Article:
downtownexpress.com

Volume 19 • Issue 14 | August 18-24, 2006

Museum acquires thousands of ocean liner artifacts

Downtown Express photos by Jefferson Siegel
Jeff Remling, South Street Seaport Museum curator, with a detailed drawing of the R.M.S. Majestic, one of thousands of pieces recently donated to the museum.

By Anindita Dasgupta

Even though the Titanic never completed her maiden voyage from England to Lower Manhattan, pieces from her trip and other ocean liners have finally settled Downtown at the South Street Seaport Museum.

The museum recently announced three additions to their collection, making it one of the biggest resources for ocean liner memorabilia, said Der Scutt and chairperson of the museum’s ocean liner council.

Known for his own extensive collection of ocean liner memorabilia, Scutt has been collecting since 1989. “Some people do drugs, I do ship models,” said Scutt, the architect who designed Trump Tower and redesigned 40 Wall St. for Donald Trump. “The disease is unexplainable.”

The new collections, the Theresa B. Stuchiner Collection, Marilynn Klein Collection, and Stanley Lehrer Collection, will be used in exhibits and made available to scholars for research purposes, museum officials said.

“The museum’s collection is its strength,” said Jeff Remling, museum curator of collections. “The greater a museums’ collection, in both quantity and quality, means the greater range and depth of the exhibitions the institution will be able to display.”

“It took a long time,” Scutt said of securing the collections in a phone interview last week. “As the founder of the Ocean Liner Council one of my goals is to make the museum the world’s largest center for ocean liner study.” 

Scutt worked with the families donating the collections, assuring them their donations would be kept safe by the museum’s elaborate dehumidification and security system.

After her husband passed away, Theresa B. Stuchiner searched for a place to donate his collection of 1,248 cast pewter and plastic miniature scale models of ocean liners and U.S. Navy warships. The models, which came to the museum last fall, were mostly constructed in the last 20 years, and represent ocean liners like the Queen Elizabeth II, Titanic, United States and Normandie.

Similarly, in July, Theresa Klein donated her late husband Fred’s collection of ship, engine room, and bridge gauges, dials and telegraphs with some of its earliest pieces from 1898 and others dating back to the 1920s and 1930s. According Remling, prior to the Klein collection, the museum only had seven or eight gauges. The Klein collection, which includes 12 pieces, will help the museum illustrate ship mechanization and explain how large ships operate. During the “golden age” of ocean liners (between the end of the 19th century and World War II), passenger lines competed to produce not only the most comfortable, but also the fastest and safest ships. As a result ocean liner mavens interested in this great race may take special interest in the Klein collection.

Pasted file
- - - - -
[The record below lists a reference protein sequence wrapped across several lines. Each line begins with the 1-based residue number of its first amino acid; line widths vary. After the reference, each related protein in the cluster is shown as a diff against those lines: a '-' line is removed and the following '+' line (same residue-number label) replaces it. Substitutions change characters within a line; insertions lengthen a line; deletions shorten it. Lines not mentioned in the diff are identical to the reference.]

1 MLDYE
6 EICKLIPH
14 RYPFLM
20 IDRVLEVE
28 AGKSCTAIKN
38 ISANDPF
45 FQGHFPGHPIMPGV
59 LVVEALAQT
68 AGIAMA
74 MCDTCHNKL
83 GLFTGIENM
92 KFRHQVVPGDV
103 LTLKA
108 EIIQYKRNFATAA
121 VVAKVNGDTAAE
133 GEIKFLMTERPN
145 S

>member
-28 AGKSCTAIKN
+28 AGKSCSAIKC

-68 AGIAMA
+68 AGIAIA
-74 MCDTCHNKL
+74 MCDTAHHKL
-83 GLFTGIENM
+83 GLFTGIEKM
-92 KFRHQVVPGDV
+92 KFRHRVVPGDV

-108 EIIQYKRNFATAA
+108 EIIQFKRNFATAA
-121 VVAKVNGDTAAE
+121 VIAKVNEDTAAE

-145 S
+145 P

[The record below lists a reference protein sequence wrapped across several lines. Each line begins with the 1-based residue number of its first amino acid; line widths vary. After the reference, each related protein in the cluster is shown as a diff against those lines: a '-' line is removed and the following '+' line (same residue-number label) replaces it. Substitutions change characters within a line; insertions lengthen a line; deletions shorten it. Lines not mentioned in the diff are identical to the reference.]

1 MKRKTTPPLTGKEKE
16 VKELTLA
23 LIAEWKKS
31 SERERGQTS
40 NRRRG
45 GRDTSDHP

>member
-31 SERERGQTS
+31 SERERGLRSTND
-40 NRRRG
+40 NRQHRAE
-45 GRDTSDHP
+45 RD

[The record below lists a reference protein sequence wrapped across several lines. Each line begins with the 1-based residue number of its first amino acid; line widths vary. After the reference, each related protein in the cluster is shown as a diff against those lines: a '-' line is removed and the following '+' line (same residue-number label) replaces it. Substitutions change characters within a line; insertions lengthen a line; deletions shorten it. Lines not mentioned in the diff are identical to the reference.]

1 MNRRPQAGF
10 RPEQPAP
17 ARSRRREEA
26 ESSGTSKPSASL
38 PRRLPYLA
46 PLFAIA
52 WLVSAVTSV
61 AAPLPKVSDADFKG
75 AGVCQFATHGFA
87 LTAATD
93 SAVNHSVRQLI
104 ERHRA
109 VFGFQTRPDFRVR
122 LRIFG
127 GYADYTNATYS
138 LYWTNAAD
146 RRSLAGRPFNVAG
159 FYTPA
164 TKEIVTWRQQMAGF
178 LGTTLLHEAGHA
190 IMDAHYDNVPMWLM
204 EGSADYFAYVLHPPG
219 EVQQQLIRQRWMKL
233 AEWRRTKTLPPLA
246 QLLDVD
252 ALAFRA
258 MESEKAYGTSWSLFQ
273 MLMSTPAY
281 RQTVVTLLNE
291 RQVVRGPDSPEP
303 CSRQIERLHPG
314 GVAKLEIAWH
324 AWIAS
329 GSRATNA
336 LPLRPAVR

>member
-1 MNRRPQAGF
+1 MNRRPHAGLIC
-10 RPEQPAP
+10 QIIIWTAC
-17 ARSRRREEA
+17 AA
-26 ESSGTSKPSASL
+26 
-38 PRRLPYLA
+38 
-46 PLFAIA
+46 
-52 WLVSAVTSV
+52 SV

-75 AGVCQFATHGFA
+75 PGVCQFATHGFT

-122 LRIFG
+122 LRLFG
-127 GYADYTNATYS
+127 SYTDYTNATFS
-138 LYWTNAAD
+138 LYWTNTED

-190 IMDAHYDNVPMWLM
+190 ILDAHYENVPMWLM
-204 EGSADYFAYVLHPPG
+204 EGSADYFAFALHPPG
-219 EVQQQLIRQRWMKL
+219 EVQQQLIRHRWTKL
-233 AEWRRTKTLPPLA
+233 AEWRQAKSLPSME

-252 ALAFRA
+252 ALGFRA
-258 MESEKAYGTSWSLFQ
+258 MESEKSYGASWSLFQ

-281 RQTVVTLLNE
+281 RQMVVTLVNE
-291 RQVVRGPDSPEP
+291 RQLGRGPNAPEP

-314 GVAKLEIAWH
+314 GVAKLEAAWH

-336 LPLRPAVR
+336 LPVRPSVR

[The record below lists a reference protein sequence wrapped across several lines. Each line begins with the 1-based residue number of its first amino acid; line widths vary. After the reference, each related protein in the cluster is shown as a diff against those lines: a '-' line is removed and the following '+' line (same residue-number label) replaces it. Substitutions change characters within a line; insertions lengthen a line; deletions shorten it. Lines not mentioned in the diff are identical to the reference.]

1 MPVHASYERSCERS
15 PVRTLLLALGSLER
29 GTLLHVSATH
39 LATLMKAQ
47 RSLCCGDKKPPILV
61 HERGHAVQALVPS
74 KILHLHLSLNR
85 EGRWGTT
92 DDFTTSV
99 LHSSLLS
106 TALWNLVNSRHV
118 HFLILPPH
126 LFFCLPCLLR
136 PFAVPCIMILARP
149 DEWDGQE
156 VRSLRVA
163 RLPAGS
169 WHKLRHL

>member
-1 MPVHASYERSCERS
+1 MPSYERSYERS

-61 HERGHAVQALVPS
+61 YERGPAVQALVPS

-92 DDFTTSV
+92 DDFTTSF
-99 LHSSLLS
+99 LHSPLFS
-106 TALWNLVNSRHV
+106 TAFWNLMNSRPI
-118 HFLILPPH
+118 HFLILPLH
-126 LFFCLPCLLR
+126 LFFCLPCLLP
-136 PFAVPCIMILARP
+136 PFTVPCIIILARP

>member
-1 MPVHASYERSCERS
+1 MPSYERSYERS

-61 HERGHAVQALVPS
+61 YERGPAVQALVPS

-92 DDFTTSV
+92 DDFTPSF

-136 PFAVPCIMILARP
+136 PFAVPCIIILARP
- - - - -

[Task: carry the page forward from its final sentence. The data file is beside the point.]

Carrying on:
While the Stuchiner and Klein collections have been catalogued already, the Lehrer collection, which was donated in June, is expected to take six to nine months to catalogue. The museum estimates the collection contains over 2,500 items and eventually, plans to add pieces from the collection to some of the museum’s ongoing exhibits.

It was donated by Stanley Lehrer, founder, former publisher and editorial director of USA Today. Lehrer is noted for his collections of rare Titanic artifacts, which have been displayed all over the U.S., Canada and England. Scutt worked closely with Lehrer for months to obtain his Collection of General Ocean Liner Memorabilia for the museum. Scutt said Lehrer acquired many items that have never appeared on the market with a dealer during that period.

The collection includes autographs of famous personalities who traveled on the ocean liners, letters and postcards from passengers, logs of voyages, passenger lists, deck plans, menus, posters, reference books, sailing announcements and more. After going through the collection, Scutt called it “absolutely exquisite,” roughly placing the market value for the entire collection at well over a million dollars.

Scutt donated a large part of his own ocean liner collection in 2001. The Der Scutt Ocean Liner Collection holds as one of the museum’s largest donations, said Remling, accounting for the majority of the museum’s ocean liner collection. Between Scutt’s collection, a few smaller collections acquired in the last five years and the three new collections, Scutt said the museum’s collection is highly competitive now.

Ocean liner memorabilia aficionados like Scutt and Lehrer are not alone in their love of the vessels. They are part of a people who admire all things ocean liner, treasuring each morsel of trivia they come across. Unable to suppress their devotion, they find themselves offering tidbits like which ocean liners served the best food (the French liners, evidenced by the line of seagulls trailing after the ships, said Scutt) to anyone showing interest.

The “disease” as Scutt calls it, doesn’t come cheap. Those infected study and collect everything from the menus served on ships (some of which sell for $50,000 to $70,000 each), to cutaways showing detailed interiors of ships (which sell from $500 to $700 apiece at auctions). Remling said that collectors often find pieces at auctions and flea markets. Items can also be found online through dealers, where prices appear to vary greatly.

“We have a growing constituency,” Scutt said. “The interest is growing in leaps and bounds with the [museum’s] acquisitions.”



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